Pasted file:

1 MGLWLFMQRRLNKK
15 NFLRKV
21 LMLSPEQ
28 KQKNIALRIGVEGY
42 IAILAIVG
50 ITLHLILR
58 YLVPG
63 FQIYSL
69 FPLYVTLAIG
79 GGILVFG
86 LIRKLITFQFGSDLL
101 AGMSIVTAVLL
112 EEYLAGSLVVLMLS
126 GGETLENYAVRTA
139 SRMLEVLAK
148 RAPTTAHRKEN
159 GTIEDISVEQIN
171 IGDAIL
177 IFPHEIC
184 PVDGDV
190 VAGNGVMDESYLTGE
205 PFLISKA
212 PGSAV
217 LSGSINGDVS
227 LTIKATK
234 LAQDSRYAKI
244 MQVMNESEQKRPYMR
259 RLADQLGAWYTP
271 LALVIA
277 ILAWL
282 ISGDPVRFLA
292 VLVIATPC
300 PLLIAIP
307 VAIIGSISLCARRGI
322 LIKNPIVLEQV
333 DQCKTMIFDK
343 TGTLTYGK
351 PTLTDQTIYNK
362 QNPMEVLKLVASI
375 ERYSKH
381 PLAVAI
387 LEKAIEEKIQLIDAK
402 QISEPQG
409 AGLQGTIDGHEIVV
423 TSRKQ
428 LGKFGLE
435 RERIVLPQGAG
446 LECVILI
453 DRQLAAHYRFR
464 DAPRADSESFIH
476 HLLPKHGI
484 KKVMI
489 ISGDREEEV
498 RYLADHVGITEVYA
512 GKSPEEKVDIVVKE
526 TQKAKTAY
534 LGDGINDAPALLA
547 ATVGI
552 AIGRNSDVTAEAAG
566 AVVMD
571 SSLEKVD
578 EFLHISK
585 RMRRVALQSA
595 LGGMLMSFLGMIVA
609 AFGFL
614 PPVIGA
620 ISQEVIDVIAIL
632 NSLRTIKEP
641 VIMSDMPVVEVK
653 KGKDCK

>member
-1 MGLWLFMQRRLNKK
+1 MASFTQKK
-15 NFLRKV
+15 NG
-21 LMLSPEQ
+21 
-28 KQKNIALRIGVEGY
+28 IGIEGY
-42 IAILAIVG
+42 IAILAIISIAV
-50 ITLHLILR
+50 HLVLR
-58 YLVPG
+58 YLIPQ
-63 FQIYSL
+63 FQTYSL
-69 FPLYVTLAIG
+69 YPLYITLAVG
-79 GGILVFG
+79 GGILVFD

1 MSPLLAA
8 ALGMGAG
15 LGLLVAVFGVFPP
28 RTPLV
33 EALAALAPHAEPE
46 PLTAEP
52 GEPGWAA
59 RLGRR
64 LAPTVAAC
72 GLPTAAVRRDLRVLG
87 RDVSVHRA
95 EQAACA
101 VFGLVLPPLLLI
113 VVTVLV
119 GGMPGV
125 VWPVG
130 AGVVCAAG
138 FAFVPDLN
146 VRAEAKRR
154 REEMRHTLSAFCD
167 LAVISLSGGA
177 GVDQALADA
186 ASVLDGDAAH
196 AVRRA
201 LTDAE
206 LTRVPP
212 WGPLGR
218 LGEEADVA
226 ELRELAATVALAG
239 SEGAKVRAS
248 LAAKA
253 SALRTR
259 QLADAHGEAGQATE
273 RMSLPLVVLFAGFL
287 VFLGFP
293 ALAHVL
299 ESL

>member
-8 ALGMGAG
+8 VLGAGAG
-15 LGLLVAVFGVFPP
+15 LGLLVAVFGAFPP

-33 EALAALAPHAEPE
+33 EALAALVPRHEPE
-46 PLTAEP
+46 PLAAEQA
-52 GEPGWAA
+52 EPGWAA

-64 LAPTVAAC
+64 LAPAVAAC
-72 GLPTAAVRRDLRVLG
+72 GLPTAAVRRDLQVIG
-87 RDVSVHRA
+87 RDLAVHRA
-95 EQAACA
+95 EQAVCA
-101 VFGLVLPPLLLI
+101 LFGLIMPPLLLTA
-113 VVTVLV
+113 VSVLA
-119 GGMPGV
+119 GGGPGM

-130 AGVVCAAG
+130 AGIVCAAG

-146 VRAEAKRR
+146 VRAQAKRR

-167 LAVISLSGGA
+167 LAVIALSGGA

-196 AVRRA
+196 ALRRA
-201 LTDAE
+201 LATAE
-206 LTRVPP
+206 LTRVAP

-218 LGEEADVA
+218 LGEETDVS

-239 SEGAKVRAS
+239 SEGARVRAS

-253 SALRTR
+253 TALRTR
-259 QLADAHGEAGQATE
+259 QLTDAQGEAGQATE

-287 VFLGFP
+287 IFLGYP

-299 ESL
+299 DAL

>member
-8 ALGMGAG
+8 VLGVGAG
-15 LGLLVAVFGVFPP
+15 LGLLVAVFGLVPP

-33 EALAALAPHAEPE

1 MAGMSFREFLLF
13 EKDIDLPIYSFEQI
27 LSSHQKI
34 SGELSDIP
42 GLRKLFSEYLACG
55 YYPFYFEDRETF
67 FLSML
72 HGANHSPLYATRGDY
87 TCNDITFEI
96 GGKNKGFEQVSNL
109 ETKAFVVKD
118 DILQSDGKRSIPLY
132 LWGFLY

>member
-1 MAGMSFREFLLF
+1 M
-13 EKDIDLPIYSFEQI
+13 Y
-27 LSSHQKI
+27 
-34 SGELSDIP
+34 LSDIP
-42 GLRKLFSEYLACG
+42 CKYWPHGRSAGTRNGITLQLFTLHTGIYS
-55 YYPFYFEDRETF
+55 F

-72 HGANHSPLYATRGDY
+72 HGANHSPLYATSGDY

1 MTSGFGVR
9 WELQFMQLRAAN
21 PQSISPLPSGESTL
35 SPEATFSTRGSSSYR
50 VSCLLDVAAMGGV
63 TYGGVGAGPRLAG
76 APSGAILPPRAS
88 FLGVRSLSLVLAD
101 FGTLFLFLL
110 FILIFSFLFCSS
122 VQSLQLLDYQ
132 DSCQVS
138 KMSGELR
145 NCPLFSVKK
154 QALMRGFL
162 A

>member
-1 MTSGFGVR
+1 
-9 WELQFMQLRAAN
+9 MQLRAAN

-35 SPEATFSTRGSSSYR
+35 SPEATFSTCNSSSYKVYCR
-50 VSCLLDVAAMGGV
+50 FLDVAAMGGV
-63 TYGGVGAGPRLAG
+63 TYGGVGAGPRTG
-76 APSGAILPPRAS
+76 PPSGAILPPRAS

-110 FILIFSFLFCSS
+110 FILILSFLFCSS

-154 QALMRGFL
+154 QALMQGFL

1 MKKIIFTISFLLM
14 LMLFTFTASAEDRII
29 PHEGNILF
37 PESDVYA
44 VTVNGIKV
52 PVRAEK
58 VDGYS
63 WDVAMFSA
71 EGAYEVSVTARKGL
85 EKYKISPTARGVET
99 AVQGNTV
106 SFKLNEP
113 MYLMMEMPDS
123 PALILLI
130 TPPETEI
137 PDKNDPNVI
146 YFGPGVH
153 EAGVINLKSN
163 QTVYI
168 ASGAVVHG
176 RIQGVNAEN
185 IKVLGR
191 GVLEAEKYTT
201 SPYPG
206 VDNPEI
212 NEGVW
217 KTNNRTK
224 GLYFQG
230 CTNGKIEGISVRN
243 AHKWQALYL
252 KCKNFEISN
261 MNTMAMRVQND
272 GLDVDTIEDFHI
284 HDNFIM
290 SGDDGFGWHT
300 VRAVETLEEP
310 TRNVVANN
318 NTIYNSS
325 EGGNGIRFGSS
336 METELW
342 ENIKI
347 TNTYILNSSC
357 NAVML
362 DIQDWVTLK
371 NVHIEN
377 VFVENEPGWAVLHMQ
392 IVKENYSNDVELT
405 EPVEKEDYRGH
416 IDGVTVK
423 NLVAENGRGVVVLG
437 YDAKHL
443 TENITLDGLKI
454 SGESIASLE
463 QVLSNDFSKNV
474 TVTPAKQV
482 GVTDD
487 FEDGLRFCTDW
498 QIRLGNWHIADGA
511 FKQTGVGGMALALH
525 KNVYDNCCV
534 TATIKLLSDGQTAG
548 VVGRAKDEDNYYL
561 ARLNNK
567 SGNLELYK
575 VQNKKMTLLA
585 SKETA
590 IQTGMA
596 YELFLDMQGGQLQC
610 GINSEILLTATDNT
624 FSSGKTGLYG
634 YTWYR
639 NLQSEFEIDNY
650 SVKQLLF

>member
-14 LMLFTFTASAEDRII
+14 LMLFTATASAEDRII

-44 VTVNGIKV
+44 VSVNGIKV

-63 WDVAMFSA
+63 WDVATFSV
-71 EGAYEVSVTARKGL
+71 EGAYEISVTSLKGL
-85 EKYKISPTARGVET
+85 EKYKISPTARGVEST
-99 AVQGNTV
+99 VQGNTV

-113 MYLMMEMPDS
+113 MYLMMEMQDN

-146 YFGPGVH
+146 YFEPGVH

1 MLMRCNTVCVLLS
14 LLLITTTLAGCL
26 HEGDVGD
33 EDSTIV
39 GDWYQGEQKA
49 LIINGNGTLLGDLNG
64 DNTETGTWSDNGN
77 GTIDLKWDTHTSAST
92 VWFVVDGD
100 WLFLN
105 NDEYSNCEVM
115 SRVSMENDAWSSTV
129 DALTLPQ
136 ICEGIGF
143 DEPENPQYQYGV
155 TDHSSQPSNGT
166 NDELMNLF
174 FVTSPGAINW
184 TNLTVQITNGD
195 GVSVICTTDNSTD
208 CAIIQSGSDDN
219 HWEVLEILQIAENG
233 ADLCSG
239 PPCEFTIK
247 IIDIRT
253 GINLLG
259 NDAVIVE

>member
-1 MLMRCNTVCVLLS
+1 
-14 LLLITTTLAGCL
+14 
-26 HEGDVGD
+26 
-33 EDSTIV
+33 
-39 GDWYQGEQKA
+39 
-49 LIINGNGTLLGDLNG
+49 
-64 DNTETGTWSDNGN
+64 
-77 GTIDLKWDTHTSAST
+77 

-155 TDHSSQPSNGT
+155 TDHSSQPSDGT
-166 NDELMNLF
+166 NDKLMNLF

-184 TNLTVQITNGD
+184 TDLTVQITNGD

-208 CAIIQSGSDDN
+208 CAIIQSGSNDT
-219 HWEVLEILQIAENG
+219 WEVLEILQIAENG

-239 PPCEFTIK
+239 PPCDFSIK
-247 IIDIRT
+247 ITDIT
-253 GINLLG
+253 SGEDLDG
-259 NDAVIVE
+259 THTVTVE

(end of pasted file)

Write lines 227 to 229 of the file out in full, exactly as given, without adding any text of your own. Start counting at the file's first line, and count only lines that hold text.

162 A

>member
-1 MTSGFGVR